The S.A. voted to pass a resolution requesting that the University recognize economics as a STEM major, which would provide international students studying the major with two additional years to work legally in the U.S. without a work visa.

Annie Wang / Sun Photography Contributor

The S.A. voted to pass a resolution requesting that the University recognize economics as a STEM major, which would provide international students studying the major with two additional years to work legally in the U.S. without a work visa.

March 9, 2018

S.A. Recommends 2-Year Work Authorization Extension for International Students Studying Economics

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The Student Assembly requested the University to provide international students majoring in economics an extra two years of U.S. employment by recertifying their major as a STEM-based program according to federal guidelines, in a packed assembly meeting on Thursday.

Cornell’s economics major is currently recognized by the federal government as a “general” economics education, which sanctions only one year of work authorization in the United States after graduation.

The resolution will recertify the economics major into an “econometrics and quantitative economics” program, which will provide international students studying the major with two additional years of legally working in the United States without a work visa.

The recertification “conveys enormous benefit upon the employment prospects of international students, including additional opportunities to apply for H1-B visas, increased employability and extended professional training,” the resolution read.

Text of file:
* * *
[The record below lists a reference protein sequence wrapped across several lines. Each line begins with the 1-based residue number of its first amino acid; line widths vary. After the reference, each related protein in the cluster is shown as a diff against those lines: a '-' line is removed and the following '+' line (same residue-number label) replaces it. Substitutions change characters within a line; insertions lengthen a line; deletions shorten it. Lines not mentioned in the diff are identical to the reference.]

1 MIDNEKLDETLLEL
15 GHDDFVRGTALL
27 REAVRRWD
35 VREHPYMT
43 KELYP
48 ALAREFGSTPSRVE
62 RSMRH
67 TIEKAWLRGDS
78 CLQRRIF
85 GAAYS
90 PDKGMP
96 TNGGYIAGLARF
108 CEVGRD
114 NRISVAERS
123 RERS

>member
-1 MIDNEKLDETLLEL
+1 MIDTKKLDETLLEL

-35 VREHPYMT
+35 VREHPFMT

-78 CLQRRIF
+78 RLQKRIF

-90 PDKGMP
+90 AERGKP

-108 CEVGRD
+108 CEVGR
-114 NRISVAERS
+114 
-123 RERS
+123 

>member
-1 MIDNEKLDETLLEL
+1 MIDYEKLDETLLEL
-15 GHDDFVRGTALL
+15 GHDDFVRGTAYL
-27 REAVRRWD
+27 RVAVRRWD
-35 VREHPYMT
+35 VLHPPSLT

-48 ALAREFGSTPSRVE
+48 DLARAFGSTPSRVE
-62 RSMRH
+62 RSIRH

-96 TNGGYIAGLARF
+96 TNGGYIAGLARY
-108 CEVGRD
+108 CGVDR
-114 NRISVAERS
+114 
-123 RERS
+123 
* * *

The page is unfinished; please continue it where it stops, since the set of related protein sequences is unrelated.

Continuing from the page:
The S.A. unanimously voted in favor of the resolution in an assembly meeting where supporters of international students occupied almost all the audience seats.

While the resolution must be approved by President Martha A. Pollack prior to implementation, University administrators has already signaled support for recertification.

Prof. Lawrence Blume, chair of the economics department, told The Sun that the department “will pursue certification” absent any significant barriers. Prof. Charlie Van Loan, dean of faculty, also signaled that recertification would be a “nice idea” in an email included in the resolution’s appendix.

Cornell will be following the precedent set by five of the Ivy League universities if it chooses to recertify its economics major, according to the appendix. The University of Pennsylvania is also in the process of considering recertification.

Christopher Schott ’18, S.A. international student liaison at large and resolution sponsor, argued that while there are currently approximately 50 economics majors by his estimation who are international students, recertification will be in the interest of the entire international student community.

“Limiting opportunities for even just one among us is paramount to unequal treatment for the entire international student community and the Cornell student community at large,” Schott said.

The resolution may also help students push “to certify other STEM majors,” Schott added.

The S.A. also passed another resolution sponsored by Omar Din ’19, which advocated for the recognition of Muslim religious holidays, specifically Eid-al-Fitr and Eid al-Adha, which may conflict with the current academic schedule and Ramadan.